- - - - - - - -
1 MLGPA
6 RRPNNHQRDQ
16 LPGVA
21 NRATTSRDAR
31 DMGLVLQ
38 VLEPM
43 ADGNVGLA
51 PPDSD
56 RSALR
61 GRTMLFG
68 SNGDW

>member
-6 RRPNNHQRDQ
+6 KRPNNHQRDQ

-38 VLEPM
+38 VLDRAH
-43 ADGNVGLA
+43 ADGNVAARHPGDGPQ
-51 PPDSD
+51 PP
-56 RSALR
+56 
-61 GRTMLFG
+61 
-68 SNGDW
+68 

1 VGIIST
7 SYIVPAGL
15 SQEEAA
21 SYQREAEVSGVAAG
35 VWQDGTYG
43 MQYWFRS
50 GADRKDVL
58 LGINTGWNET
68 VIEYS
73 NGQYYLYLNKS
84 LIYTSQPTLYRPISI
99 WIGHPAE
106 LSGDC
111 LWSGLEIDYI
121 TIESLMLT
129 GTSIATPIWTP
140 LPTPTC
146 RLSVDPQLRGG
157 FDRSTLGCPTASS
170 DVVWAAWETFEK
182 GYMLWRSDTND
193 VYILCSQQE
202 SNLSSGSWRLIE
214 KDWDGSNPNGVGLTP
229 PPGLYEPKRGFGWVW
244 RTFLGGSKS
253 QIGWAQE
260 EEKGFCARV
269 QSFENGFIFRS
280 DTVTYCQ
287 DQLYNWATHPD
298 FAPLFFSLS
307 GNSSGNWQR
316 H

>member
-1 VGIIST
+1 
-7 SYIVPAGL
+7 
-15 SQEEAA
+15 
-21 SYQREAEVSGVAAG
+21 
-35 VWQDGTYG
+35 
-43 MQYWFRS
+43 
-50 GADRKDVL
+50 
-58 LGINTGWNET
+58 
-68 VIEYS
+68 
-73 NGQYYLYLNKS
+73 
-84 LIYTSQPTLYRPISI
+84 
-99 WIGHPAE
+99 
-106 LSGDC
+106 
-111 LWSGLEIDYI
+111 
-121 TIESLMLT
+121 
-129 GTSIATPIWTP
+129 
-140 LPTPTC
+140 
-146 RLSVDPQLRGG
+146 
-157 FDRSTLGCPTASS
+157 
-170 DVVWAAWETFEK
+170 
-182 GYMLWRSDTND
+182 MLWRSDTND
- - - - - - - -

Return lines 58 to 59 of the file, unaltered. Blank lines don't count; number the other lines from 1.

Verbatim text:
298 FAPLFFSLS
307 GNSSGNWQR